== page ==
NFSA – Food for thought

The public uproar against the National Food Security Act is the hot news in currency for the past one or two weeks in the troubled Kashmir.
NFSA – Food for thought
Representational Pic

The public uproar against the National Food Security Act is the hot news in currency for the past one or two weeks in the troubled Kashmir. Is the act really such a bad piece of legislation that it has evoked condemnation from even the separatists who otherwise shy away from raking up issues they perceive "civil" in character?

One thing is clear. The alacrity with which the state government sought to spread out the process for its implementation made the things only more egregious.  That in the cacophony of public opprobrium, the state government itself was confused is evidenced by the fact that while in one breath its ministers termed the rolling out of the law in the state as the "biggest achievement" of PDP-BJP coalition, in another breath they accused the erstwhile National Conference-Congress government for bringing this law to the state. In the face of stiff street resistance to the act, the PDP government's predicament was manifest— it wanted to have its cake and eat it too.  

The National Conference on the other hand made every effort – and succeeded too to a great deal— to come out "unscathed" in this controversy.  In order to strike a positive chord with the street voice, NC working president and former chief minister Omar Abdullah tactfully and politically outwitted both the PDP as well as the NC's former alliance partner, the Congress. He made us to believe that despite the Congress pressure, the NC had opposed the food law though without explaining to the people was it worth opposing either.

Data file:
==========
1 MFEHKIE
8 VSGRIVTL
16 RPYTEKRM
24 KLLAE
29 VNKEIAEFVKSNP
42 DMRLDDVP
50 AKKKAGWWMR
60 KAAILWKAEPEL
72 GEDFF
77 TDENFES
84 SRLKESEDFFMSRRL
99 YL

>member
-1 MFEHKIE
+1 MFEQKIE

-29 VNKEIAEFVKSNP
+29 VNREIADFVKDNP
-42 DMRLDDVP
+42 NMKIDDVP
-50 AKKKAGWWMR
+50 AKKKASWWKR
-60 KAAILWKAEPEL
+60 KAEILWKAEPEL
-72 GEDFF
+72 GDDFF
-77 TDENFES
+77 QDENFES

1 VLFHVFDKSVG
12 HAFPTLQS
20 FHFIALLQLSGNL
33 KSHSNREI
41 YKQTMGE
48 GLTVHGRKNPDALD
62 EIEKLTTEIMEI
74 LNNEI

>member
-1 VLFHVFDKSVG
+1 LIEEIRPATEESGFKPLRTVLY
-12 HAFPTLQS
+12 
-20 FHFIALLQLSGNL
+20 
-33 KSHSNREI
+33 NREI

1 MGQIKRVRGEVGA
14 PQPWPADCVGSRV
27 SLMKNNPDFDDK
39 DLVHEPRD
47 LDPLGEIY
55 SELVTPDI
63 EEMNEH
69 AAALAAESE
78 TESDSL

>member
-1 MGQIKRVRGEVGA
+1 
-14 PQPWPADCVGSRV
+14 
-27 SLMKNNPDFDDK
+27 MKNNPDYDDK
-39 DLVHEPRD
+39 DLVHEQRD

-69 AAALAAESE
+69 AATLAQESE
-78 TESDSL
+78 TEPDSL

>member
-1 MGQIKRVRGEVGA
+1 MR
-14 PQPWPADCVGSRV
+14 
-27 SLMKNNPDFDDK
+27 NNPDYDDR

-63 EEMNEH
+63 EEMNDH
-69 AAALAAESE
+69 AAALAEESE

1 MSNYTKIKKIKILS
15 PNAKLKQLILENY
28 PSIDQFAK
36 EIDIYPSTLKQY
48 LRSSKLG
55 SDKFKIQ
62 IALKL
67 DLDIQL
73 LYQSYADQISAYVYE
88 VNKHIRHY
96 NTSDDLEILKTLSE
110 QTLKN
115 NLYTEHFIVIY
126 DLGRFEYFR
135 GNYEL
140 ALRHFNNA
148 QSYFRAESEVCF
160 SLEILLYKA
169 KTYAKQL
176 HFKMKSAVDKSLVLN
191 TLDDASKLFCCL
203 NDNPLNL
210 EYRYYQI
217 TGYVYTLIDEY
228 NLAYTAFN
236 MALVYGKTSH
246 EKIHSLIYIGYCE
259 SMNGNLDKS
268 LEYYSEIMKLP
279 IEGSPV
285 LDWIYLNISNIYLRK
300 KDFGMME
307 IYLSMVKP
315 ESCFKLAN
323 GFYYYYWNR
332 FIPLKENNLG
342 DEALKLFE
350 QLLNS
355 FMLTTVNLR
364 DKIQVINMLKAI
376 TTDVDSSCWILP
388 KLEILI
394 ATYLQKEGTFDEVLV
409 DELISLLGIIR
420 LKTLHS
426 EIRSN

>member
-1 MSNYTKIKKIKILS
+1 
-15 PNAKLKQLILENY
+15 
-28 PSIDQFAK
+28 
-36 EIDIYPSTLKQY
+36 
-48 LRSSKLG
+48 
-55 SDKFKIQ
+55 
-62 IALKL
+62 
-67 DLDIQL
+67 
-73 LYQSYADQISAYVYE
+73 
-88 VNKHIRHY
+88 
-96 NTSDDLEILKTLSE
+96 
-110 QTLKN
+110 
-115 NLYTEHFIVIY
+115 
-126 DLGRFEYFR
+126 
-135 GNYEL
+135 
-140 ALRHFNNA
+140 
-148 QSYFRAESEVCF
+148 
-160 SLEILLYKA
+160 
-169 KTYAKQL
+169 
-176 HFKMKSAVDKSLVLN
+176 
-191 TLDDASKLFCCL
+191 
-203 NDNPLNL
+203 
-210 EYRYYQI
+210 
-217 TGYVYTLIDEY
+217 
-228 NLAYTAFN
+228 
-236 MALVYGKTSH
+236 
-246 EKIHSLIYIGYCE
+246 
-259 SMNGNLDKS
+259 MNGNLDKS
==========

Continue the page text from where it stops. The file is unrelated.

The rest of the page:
The question again remains: Is the law really as nasty as could not be palatable to the street?  Or is it that in the raging controversy what went unnoticed was some of the wonderful features of NFSA that if presented in a fair manner before the people might have won plaudits for the introducers.

The two major reasons for which the act is being opposed tooth and nail in Kashmir are: A huge chunk of people are left out of the scheme and secondly there will be reduction in the ration quota under the act in respect of some consumers who as per the policy in vogue are getting 35 kg/family.

But both the provisions in the act seem to be reasonable. The reduction in the ration quota has more to do with the average family size (particularly in Srinagar district). The less the family size, the less the amount of subsidized ration you will be entitled to and vice-versa.

Likewise,  most of the people left out comprise persons with income of more than Rs 25 lakh per annum, persons holding constitutional positions including ministers, legislators, employees of the state and the central government in gazetted cadre and persons owing more than 80 kanal of the land individually or 20 kanals of land in joint family.  Why should those persons be at all given any subsidy? Giving them subsidy is unreasonable and is tantamount to impinging upon the rights of the poor who deserve to receive the subsidy.